Music review: Lee Ann Womack, Saint Luke’s, Glasgow

Lee Ann Womack
Lee Ann Womack
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WITH her cascading mane and elegant floor-length gown, Lee Ann Womack looks every inch the country queen. She’s an authentic throwback to the likes of Tammy Wynette and Loretta Lynn, a charismatic, strong-voiced woman who’s deeply attuned to the core tenets of country music: religion, family, love, heartbreak and drinking.

Lee Ann Womack, Saint Luke’s, Glasgow ****

Throughout her long career – she released her first album in 1997 – Womack has flirted with country-pop crossover success, but for the most part she’s focused on roots music.

This intimate concert showcased her affinity for traditional country and blues. Performing on a small stage dominated by a magnificent pipe organ – Saint Luke’s is a converted church – and flanked by two seated musicians accompanying her on acoustic guitar and mandolin, the Texan singer-songwriter kept her audience spellbound with a set that included impressive covers of the literally haunting country classic Long Black Veil and her idol George Jones’ You’re Still On My Mind.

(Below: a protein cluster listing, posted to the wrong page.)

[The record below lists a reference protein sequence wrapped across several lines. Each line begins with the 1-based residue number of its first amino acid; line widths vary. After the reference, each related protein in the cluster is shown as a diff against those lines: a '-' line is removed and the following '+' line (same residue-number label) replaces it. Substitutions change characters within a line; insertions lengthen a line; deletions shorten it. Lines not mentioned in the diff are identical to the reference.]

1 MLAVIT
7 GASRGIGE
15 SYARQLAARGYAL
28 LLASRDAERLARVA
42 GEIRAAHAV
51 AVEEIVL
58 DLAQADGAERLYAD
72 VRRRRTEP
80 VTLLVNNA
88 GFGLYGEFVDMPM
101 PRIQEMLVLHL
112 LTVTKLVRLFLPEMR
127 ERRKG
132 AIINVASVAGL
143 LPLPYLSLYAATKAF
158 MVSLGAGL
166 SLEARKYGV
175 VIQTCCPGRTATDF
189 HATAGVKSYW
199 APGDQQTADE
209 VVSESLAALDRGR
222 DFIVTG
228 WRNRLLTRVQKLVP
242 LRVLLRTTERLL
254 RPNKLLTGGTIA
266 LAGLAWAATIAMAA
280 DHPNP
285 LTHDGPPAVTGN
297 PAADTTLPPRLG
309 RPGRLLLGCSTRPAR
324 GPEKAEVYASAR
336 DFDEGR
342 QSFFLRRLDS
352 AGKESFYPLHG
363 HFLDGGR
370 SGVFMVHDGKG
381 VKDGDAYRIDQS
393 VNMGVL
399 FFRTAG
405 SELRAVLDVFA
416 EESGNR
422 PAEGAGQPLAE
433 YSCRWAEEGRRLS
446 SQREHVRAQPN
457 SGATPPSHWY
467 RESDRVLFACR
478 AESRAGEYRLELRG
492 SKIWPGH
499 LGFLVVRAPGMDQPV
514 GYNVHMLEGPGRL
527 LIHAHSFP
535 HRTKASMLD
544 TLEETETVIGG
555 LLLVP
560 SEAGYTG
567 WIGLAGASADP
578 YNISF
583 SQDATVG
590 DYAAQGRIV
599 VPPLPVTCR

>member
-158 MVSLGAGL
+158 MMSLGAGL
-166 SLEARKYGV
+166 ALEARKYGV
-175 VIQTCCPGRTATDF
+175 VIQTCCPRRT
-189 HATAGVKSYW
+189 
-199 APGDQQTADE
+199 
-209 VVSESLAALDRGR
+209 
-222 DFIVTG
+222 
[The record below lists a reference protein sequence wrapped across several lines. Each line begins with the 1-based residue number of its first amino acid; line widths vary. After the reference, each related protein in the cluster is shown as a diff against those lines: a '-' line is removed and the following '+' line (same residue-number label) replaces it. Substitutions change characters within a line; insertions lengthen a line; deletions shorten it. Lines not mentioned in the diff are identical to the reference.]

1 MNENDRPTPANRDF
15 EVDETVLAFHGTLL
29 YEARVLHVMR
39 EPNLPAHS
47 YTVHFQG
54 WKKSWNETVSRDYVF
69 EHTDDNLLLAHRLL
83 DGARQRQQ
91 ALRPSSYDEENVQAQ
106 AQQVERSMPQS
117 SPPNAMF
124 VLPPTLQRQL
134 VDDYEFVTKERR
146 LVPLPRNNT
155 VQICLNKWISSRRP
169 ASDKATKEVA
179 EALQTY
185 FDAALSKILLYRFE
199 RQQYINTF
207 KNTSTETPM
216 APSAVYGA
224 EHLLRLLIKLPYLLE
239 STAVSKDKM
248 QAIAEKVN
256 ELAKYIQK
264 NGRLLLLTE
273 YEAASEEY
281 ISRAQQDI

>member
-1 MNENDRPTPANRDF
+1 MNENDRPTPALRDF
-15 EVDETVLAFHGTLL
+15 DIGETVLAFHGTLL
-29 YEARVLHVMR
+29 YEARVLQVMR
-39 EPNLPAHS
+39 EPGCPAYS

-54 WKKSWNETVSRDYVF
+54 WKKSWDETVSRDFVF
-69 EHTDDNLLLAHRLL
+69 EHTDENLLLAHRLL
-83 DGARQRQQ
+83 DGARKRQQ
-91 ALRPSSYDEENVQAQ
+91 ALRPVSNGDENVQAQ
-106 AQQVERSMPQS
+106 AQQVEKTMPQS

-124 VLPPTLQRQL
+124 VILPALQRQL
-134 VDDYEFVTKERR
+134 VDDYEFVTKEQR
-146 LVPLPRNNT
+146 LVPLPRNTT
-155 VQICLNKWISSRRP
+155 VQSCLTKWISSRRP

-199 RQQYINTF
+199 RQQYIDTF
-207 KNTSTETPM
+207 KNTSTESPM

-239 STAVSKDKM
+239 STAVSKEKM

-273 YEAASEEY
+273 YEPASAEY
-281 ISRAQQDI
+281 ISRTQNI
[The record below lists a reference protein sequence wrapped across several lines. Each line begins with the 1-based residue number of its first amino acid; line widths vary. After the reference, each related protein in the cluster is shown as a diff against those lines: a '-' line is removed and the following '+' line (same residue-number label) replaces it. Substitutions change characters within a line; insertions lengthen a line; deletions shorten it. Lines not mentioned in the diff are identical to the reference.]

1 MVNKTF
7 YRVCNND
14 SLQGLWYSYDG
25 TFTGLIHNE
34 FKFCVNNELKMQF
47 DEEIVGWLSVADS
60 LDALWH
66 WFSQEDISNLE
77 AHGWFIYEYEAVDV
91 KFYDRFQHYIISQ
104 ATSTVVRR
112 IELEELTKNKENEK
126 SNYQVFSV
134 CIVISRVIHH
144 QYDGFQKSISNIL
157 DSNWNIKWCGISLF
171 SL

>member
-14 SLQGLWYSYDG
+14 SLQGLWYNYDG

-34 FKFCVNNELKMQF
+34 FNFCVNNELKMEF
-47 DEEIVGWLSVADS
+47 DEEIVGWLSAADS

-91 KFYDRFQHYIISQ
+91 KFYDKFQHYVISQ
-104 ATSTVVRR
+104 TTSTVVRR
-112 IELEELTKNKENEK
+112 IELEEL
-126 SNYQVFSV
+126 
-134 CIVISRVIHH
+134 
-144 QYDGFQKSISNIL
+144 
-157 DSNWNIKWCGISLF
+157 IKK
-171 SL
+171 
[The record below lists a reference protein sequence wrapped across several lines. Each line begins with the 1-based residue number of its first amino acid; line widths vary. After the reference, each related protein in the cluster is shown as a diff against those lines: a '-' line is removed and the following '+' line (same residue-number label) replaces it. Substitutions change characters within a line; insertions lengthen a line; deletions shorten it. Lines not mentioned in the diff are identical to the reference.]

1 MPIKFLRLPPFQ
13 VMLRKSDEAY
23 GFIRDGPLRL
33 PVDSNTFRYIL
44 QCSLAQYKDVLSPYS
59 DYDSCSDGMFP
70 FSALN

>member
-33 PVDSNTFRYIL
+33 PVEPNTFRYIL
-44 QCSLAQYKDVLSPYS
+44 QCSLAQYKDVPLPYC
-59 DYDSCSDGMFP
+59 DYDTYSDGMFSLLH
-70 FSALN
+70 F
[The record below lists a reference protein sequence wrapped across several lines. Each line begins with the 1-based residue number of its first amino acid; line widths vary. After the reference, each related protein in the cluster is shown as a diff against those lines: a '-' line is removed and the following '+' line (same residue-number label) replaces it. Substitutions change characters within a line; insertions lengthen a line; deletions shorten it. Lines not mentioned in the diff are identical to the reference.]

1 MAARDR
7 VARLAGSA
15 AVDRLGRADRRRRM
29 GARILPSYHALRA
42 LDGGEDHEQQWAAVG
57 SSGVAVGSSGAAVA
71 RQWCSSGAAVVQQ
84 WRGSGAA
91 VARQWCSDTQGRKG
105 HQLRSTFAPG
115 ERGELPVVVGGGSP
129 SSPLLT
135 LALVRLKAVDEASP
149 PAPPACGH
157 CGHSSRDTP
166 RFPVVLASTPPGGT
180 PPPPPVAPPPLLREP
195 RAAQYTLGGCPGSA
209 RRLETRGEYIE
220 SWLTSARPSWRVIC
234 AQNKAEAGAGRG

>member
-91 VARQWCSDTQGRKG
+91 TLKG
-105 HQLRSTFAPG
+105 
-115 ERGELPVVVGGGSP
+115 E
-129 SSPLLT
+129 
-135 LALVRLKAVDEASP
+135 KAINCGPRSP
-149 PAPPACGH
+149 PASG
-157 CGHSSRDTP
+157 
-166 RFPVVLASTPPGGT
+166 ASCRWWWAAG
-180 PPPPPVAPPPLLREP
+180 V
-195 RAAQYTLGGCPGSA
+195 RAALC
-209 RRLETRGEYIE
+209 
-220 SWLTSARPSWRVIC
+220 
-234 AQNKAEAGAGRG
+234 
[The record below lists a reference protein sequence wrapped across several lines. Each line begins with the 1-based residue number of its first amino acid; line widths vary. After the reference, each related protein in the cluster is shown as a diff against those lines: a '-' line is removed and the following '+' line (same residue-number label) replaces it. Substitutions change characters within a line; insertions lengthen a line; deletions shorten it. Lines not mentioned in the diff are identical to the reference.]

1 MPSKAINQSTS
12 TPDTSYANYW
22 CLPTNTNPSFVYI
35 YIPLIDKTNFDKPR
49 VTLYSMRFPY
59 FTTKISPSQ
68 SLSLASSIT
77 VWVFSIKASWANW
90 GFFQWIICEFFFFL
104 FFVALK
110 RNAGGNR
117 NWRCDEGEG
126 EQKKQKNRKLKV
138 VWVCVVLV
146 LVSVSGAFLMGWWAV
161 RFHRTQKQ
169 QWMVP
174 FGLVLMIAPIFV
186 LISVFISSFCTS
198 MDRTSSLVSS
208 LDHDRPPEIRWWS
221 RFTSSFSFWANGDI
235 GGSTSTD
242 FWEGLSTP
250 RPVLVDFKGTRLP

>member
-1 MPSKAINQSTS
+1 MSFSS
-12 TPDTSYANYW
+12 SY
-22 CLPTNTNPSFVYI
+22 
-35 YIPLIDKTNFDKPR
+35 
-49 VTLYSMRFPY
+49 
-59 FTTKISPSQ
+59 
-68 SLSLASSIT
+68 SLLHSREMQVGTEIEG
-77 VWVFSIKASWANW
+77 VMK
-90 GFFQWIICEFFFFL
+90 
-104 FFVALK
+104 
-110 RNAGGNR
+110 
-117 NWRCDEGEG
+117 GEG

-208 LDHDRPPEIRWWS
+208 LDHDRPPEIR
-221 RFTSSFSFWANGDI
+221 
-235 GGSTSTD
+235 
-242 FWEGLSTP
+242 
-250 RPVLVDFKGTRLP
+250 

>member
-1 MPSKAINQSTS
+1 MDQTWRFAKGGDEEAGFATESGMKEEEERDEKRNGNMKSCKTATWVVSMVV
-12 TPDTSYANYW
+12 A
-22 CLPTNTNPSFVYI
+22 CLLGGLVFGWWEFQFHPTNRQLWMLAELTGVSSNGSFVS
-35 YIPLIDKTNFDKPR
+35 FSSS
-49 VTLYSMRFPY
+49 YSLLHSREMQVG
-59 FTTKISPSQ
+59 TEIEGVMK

Original compositions included the foot-stomping, liquor-quaffing The Way I’m Livin’, which she dryly introduced as “a song my mama hates”. No wonder. The chorus runs thus: “Oh mama, the way that I’m livin’, lyin’ and sinnin’… if I ever get to Heaven it’s a doggone shame.”

Womack doesn’t look like someone who’s lived a debauched life, but her commitment to the lyric was thoroughly convincing. 
Country music is largely defined by storytelling, and Womack is blessed with the natural gift of making her stories sound true. She’s the real deal. -PAUL WHITELAW